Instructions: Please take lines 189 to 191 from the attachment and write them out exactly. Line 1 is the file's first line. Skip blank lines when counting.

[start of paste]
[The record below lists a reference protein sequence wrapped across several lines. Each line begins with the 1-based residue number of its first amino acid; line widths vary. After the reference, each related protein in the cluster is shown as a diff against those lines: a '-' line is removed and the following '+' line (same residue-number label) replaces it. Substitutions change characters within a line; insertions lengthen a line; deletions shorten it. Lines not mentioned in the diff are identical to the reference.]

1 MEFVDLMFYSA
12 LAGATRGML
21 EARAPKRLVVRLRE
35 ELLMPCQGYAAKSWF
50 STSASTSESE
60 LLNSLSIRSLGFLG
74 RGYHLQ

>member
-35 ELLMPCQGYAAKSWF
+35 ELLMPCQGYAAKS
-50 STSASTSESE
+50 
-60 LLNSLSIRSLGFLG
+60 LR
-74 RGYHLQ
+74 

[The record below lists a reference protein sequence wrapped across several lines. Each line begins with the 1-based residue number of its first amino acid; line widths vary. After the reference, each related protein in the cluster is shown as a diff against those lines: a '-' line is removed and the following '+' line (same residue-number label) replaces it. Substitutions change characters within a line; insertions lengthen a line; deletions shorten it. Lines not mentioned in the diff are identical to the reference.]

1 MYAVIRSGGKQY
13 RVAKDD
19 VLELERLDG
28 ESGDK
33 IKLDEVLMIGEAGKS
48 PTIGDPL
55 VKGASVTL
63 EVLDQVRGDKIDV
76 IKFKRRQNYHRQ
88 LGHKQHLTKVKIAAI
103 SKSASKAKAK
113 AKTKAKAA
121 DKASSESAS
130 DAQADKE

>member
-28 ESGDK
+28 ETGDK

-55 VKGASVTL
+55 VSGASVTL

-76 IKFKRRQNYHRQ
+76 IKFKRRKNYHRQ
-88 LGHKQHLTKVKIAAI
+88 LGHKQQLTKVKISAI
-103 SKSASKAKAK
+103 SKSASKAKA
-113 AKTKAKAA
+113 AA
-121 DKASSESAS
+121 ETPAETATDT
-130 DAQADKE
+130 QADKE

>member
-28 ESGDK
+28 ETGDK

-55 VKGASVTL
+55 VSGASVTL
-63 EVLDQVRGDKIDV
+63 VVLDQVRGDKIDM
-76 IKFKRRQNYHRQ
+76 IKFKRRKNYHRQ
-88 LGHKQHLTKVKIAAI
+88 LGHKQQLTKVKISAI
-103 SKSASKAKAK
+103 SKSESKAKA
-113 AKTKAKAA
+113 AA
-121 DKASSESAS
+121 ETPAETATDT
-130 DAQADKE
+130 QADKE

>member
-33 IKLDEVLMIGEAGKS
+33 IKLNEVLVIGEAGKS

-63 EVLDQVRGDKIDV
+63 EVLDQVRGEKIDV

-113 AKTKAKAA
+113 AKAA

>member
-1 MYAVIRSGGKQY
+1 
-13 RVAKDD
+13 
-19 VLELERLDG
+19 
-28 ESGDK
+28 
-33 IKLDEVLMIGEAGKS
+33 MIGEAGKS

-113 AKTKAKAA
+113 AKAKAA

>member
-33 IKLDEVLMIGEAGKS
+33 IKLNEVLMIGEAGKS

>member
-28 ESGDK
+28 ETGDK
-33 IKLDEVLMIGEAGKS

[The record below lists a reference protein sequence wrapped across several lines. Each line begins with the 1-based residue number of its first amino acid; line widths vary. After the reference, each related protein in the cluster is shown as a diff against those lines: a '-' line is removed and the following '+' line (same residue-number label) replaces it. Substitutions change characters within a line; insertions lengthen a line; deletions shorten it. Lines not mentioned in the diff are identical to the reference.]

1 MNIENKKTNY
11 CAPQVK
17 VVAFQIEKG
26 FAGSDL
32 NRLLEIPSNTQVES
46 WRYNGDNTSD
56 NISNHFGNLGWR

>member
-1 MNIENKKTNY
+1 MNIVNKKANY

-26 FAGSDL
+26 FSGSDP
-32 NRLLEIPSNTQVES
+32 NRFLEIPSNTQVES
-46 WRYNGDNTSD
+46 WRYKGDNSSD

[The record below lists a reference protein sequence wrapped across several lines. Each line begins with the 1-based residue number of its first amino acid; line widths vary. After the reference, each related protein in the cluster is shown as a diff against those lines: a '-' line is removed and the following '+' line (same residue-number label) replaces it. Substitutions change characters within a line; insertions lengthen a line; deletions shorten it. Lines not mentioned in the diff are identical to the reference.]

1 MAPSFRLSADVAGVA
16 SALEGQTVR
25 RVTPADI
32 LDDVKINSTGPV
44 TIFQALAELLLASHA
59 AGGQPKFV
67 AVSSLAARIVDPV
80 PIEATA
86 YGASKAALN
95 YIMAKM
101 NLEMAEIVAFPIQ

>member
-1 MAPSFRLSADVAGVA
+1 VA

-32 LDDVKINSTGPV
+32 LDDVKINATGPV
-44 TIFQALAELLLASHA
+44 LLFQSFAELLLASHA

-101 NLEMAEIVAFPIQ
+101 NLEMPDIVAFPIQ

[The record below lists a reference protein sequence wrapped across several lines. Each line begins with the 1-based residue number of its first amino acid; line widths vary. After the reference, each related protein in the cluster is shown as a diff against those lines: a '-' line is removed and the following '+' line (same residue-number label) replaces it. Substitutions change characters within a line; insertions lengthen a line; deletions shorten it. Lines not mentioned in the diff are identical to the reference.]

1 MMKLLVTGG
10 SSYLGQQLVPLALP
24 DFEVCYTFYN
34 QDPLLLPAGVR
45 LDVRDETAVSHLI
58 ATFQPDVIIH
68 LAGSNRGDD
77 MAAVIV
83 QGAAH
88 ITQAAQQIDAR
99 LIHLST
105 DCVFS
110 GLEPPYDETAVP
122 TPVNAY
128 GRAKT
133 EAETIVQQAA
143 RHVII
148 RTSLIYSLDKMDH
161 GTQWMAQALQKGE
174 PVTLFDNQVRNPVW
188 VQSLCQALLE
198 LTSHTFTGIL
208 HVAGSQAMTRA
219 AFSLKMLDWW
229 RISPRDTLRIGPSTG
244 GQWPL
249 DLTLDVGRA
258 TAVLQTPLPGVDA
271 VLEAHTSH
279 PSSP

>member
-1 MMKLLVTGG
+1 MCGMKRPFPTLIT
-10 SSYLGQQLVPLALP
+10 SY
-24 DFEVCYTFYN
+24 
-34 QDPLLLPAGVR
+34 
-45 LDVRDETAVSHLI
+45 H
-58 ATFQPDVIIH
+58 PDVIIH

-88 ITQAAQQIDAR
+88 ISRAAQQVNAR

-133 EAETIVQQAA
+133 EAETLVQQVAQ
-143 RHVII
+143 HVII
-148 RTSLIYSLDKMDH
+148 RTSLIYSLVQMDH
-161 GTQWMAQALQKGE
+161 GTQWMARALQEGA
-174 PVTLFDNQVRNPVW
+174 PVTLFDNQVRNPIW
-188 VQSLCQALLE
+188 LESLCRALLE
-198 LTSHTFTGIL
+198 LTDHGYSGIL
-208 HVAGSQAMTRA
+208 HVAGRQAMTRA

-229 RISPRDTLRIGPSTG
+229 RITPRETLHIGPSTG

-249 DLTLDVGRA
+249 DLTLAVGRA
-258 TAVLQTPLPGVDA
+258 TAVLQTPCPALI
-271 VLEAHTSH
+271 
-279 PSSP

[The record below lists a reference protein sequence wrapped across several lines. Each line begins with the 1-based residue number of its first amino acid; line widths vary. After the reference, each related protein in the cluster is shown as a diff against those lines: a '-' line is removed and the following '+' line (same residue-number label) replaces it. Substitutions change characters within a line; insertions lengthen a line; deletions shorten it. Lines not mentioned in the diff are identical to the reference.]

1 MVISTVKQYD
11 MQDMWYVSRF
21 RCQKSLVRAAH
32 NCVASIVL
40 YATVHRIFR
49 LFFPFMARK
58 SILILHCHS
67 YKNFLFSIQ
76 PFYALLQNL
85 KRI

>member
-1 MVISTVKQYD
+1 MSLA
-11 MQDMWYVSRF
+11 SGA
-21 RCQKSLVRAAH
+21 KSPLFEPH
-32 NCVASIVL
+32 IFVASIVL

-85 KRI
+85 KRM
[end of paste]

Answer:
+174 PVTLFDNQVRNPIW
-188 VQSLCQALLE
+188 LESLCRALLE